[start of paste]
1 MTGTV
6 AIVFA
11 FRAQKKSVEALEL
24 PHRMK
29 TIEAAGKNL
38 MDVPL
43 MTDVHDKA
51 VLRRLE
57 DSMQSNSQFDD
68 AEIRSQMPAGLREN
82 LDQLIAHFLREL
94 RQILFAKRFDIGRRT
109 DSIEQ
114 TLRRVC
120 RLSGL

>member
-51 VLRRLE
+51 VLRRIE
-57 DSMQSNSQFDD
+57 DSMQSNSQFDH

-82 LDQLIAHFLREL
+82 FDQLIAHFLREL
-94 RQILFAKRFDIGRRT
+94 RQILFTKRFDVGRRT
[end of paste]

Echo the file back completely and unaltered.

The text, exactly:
1 MTGTV
6 AIVFA
11 FRAQKKSVEALEL
24 PHRMK
29 TIEAAGKNL
38 MDVPL
43 MTDVHDKA
51 VLRRLE
57 DSMQSNSQFDD
68 AEIRSQMPAGLREN
82 LDQLIAHFLREL
94 RQILFAKRFDIGRRT
109 DSIEQ
114 TLRRVC
120 RLSGL

>member
-51 VLRRLE
+51 VLRRIE
-57 DSMQSNSQFDD
+57 DSMQSNSQFDH

-82 LDQLIAHFLREL
+82 FDQLIAHFLREL
-94 RQILFAKRFDIGRRT
+94 RQILFTKRFDVGRRT